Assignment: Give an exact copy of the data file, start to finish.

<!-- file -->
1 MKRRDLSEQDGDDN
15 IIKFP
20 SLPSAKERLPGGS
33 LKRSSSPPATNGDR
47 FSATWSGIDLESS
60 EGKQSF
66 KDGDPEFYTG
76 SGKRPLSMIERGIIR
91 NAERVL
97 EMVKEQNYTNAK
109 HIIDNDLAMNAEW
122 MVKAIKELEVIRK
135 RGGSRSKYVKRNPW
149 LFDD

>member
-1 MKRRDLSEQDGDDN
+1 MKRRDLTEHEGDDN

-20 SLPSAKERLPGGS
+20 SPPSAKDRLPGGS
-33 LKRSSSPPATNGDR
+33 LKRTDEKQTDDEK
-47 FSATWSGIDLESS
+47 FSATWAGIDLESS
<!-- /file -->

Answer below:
1 MKRRDLSEQDGDDN
15 IIKFP
20 SLPSAKERLPGGS
33 LKRSSSPPATNGDR
47 FSATWSGIDLESS
60 EGKQSF
66 KDGDPEFYTG
76 SGKRPLSMIERGIIR
91 NAERVL
97 EMVKEQNYTNAK
109 HIIDNDLAMNAEW
122 MVKAIKELEVIRK
135 RGGSRSKYVKRNPW
149 LFDD

>member
-1 MKRRDLSEQDGDDN
+1 MKRRDLTEHEGDDN

-20 SLPSAKERLPGGS
+20 SPPSAKDRLPGGS
-33 LKRSSSPPATNGDR
+33 LKRTDEKQTDDEK
-47 FSATWSGIDLESS
+47 FSATWAGIDLESS